Staging Character and Identity: Documenting "The TRUE Awards"

The prologue of The T.R.U.E. (The Rightful Unifying Excellence) Awards is a gestural extravaganza: One performer drags her feet along the floor as if she is wearing a ball and chain, one shakes hands with an imaginary crowd, and one mimes a glass ceiling above her. Of the seven characters on stage, one stands over the rest on a platform, in a clear position of power: This is Meera Krishnan, past recipient of the T.R.U.E. Awards, played by Tamil theatre actress and dancer Swathi Mahaganapathy.

Five persons standing on a dimly lit stage in various positions. Behind them, on a screen, is the word 'TRUE' in large red font.

The opening scene of The TRUE Awards.

With barely ten weeks from conceptualization to performance, the seven Theatre and Performance Studies students performing in this year's iteration of Theatre Lab have the task of creating a 30-minute performance response to Lim Chor Pee's A White Rose At Midnight. The play tells the story of upper-middle class university students, born and bred in Singapore, who aspire to lead and create a better future for themselves as independence movements swept across the world back in 1964. 

Exactly 60 years later, the company's performance response is an exploration of what has changed since Singapore gained independence in 1965 and became a nation-state of its own - if anything has changed at all. In a country where the racial majority is not the native owner of the land, where the lingua franca - English - is a colonial import, and where the arts and cultural communities have until recently been closely monitored and shaped by the government authorities, what exactly unites us and makes us Singaporean? This performance response attempts to answer that and to reflect on our Singaporean society as it is in 2024.

As a student educated entirely in international schools, Swathi understood firsthand the premise of A White Rose At Midnight, as someone who constantly feels alienated by the Singapore-educated majority in university. Her character, Meera Krishnan, is extremely different from herself in this regard. In an interview, Swathi states, “Meera Krishnan represents the government, and she’s kind of the final authority. She’s always in surveillance mode. That’s her job, and her job constitutes a lot of her identity and characteristics more than her personal life.”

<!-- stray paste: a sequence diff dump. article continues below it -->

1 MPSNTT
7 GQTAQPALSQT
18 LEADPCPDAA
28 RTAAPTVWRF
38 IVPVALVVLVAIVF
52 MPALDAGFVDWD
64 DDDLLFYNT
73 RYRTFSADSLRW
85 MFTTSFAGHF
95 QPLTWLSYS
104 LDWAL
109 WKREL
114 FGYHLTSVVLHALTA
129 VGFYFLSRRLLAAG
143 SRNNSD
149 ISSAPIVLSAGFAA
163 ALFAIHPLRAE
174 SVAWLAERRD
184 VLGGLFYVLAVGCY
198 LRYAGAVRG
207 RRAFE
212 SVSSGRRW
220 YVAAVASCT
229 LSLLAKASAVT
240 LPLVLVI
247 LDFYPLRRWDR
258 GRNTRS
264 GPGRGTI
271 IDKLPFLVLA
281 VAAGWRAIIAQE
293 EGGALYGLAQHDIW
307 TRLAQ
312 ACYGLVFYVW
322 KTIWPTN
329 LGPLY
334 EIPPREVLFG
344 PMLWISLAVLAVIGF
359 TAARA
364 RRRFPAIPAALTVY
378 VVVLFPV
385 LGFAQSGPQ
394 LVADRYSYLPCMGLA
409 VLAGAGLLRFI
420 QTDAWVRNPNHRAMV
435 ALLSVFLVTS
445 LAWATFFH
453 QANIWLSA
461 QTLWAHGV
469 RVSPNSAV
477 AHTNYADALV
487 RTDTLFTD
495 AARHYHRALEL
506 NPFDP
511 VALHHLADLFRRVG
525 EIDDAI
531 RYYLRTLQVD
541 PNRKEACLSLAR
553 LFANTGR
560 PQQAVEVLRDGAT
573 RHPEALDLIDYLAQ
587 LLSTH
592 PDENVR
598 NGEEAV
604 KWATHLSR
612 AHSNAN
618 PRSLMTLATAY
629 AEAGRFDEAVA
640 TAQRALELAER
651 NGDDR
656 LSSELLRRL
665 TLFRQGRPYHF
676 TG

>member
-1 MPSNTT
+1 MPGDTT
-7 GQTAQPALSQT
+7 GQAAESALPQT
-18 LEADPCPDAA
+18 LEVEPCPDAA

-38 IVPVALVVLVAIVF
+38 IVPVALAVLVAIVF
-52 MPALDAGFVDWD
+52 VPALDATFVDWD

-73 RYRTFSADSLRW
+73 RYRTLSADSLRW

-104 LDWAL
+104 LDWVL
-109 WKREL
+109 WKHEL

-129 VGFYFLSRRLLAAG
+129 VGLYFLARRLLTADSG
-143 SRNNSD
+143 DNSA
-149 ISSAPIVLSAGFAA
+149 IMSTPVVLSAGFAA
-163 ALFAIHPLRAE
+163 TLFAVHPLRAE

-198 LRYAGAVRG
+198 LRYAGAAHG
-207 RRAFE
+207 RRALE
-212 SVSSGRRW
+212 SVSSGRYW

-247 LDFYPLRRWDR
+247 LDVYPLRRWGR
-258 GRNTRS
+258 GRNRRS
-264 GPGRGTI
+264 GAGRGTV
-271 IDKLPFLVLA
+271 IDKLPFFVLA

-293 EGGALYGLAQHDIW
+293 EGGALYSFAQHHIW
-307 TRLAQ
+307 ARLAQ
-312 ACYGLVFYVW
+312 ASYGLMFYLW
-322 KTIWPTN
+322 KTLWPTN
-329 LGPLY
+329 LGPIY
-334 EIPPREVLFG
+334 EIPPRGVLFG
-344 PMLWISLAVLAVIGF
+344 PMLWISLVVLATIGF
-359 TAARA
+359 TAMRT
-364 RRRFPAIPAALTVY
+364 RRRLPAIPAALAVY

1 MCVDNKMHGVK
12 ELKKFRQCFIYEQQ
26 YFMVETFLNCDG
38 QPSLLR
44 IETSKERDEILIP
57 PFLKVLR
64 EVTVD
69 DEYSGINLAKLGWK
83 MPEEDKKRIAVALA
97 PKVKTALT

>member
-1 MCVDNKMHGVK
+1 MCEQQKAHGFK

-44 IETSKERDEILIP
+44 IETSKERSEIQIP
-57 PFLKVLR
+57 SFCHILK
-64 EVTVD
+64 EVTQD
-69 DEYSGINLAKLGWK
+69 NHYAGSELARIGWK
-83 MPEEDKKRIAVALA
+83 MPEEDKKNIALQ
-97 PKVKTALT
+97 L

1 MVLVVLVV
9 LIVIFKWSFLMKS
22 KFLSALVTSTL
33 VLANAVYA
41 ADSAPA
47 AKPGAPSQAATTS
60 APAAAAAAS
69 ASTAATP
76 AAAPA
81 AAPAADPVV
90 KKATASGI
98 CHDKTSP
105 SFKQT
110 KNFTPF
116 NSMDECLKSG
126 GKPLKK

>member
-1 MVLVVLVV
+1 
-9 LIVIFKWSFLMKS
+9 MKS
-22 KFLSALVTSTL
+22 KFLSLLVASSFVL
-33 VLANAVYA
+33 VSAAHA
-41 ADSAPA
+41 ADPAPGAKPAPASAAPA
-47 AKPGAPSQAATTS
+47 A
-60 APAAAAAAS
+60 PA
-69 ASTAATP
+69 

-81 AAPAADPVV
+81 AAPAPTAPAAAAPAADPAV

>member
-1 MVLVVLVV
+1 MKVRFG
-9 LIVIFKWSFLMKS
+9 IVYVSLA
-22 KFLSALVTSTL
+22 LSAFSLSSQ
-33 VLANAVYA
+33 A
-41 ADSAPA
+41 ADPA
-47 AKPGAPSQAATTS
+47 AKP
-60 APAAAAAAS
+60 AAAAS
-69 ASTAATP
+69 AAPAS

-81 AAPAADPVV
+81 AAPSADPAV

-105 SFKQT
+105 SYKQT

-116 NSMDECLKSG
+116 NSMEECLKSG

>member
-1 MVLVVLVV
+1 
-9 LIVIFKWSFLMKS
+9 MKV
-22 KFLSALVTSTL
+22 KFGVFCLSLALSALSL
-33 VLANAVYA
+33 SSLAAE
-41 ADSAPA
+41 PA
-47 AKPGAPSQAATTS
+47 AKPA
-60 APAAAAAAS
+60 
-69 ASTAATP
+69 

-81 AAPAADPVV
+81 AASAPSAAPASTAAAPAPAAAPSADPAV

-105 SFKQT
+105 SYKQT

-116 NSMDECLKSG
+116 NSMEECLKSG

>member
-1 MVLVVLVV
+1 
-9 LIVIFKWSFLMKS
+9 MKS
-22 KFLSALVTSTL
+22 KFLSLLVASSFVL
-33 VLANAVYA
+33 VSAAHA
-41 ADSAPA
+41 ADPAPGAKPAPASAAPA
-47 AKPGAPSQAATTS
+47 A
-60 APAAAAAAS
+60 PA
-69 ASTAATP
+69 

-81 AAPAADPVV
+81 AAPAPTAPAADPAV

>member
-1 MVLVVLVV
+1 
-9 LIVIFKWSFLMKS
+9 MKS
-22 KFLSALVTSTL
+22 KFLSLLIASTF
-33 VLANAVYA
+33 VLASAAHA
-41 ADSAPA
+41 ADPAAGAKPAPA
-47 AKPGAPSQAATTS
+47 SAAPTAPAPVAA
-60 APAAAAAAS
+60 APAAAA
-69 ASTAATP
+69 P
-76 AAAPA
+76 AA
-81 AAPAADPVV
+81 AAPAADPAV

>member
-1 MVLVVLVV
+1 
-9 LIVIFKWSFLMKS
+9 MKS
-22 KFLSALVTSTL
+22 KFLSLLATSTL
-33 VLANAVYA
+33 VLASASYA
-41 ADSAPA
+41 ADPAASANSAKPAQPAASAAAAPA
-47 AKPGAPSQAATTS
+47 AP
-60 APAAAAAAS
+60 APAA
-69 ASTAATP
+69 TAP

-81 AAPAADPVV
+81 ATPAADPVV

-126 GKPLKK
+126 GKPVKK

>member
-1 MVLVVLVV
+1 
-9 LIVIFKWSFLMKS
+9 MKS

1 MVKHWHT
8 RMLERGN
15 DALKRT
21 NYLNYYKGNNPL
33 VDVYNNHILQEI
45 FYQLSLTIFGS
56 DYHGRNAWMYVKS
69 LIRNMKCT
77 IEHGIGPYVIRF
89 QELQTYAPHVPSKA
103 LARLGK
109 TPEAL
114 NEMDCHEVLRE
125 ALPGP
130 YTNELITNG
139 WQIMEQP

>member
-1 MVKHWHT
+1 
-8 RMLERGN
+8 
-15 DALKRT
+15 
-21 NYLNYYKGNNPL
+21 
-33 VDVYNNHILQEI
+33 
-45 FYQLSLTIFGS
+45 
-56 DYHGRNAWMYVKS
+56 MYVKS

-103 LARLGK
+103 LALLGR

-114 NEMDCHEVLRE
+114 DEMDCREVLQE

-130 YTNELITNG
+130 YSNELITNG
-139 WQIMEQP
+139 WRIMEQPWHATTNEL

A person in a suit standing with hands clasped behind their back, watching several other motionless people.

Swathi as Meera Krishnan (middle).

Despite many changes in the characterization and the structure of the story over the weeks, Meera Krishnan continues to be a character that is mostly isolated from the rest by choice - she keeps every candidate at arms’ length, and by the end of the play it becomes clear that her loyalties do not lie with any of the candidates, not even with the ones who are supposedly favored by the government whom she represents. 

In this way, the play strives to reflect on how an overtly impersonal approach to governance and public administration can backfire when the people and the government are inherently disconnected due to a lack of active and truthful communication. At the same time, questions on censorship and the government cannot be addressed separately from the demographic context of Singapore, and that is the basis of this performance response - in a Singapore where practically everyone is different in some way, who gets to rise to the top and make decisions that will affect everyone else?

Who gets to decide what a Singaporean looks like?

"Our identities as Singaporeans are closely tied to the language we speak, the cultures we are exposed to, the education we are brought up with, and so on. Without those things, what would we even be? But then we realize that we actually have no idea what even defines a Singaporean," notes actor and theatre practitioner Jade Ow Yanhui, as she shines a light on the dramaturgical process, where the students of Theatre Lab are expected to document their theatremaking journey throughout the semester. A Hard-of-Hearing actress training in the Michael Chekhov technique at local arts organization ART:DIS, Jade plays the daughter of Sgim Corp conglomerate founder, Jenna Sgim. 

A female-presenting person pointing out with her right hand, looking angry.

Jade as Jenna Sgim (second from left).

Because of her high socioeconomic status, Jenna is close enough to the highest echelons of society to understand that politics is ultimately a dirty game, and she feels compelled to educate her fellow candidates, whom she sees as naive hopefuls who have no idea what is coming for them. At the same time, Jade emphasizes that Jenna Sgim is not a one-note character, “For all her bravado and impenetrability, Jenna Sgim's concealed vulnerabilities reveal themselves in her most human moments. Her family has come a long way from being political opponents to becoming a corporate heavyweight in the global supply chain, but Jenna has not forgotten where they began, and she bears a massive grudge against the government for that.”